What was it within the experience of making "Equals" that was a particularly new challenge for you? 

Technical aspects, for sure. I had to learn a lot and I am still learning a lot, and there were over 750 visual effects shots, and I had to have patience with the process, which was very difficult. It’s very frustrating, the learning curve, and I’m the least technical person I know. I was lucky to have John Guleserian, my DP, be so savvy with it and so patient with me. He did such a great job integrating it all. 

Did working on this film give you a new appreciation for Hollywood movies doing these kind of effects week-by-week? 

Very much. It did both. It made me appreciate the artistry that goes into that, for sure. But it also made me not appreciate what a business it can be sometimes, and a factory. You can’t, in that machine, lose sight of the beauty and personalization of cinema. But these guys are artists, they’re incredible. They’re filmmakers in every right. 

As a film fan, do you find yourself gravitating more towards practical effects? Special effects over VFX?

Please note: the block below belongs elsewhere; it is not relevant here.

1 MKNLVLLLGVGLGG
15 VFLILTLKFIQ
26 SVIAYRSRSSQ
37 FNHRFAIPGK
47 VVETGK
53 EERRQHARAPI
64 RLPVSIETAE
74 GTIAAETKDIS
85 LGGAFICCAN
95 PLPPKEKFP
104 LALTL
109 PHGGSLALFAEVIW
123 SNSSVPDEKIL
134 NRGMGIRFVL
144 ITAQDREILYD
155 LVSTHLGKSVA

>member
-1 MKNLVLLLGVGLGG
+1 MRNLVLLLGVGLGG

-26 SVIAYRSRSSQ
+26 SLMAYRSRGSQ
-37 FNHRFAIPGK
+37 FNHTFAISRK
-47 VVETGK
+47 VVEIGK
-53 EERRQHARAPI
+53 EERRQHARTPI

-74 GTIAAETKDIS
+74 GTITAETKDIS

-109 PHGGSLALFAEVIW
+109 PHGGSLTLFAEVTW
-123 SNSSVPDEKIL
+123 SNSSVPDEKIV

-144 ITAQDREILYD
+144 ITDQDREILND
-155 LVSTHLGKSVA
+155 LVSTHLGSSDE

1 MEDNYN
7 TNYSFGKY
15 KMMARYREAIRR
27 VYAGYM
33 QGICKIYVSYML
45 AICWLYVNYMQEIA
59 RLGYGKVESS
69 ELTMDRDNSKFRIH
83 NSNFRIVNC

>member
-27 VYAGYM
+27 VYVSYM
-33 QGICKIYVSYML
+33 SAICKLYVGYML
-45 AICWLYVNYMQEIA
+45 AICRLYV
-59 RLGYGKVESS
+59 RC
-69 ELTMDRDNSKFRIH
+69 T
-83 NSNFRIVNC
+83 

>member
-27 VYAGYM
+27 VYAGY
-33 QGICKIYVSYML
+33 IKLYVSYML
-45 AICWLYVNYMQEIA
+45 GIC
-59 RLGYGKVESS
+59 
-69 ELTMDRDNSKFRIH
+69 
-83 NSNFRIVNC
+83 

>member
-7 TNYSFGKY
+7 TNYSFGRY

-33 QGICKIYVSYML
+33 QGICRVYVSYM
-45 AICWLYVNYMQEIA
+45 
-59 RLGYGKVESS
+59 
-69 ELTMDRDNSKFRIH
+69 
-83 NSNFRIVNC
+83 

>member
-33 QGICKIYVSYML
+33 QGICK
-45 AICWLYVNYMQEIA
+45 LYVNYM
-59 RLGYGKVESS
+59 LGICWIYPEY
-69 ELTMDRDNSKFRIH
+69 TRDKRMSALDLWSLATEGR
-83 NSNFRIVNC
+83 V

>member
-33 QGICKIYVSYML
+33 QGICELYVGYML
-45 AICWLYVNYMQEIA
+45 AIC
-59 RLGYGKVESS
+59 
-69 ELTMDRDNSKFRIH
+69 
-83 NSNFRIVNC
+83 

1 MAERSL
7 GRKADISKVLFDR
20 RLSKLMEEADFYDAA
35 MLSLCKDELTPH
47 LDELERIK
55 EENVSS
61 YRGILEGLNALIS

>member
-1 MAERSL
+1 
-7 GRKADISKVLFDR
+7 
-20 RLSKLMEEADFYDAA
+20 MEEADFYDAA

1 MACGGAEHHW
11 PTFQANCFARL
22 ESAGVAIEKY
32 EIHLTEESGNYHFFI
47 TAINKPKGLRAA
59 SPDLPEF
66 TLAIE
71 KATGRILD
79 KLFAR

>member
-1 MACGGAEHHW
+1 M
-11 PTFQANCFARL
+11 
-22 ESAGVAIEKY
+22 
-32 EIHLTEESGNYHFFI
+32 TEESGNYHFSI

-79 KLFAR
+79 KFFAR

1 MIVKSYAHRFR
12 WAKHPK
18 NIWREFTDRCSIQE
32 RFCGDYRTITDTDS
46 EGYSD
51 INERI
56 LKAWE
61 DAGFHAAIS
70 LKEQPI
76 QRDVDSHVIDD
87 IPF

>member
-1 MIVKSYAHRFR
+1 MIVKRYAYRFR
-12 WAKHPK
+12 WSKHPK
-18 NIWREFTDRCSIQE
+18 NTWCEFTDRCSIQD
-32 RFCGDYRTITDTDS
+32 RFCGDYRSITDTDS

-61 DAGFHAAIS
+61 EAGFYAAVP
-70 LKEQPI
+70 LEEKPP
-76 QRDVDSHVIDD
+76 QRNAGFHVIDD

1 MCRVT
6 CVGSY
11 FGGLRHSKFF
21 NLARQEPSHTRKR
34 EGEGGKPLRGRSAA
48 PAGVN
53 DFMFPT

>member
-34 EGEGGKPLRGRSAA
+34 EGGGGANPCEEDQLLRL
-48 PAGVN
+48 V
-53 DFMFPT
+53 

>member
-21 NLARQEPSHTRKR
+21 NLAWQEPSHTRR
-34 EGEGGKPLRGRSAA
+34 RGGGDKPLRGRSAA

Absolutely. Anything that we can do in-camera ... I’m so impatient and I just want to feel it all, and I want it to be present for the actors, and not have them use their imagination. I think it’s just so exciting to have everything there, and to be as natural as possible. We did that. All the stuff in the apartment, that’s rear projection outside the windows, and it’s all live, and the actors are working with it. There’s no green screen in the film. It’s organic as effects we can make, and that’s something I’m really proud of. 

Nick Allen

Nick Allen is the former Senior Editor at and a member of the Chicago Film Critics Association.

Latest blog posts

Latest reviews

Irena's Vow
Sweet Dreams
Disappear Completely
LaRoy, Texas
The Long Game


comments powered by Disqus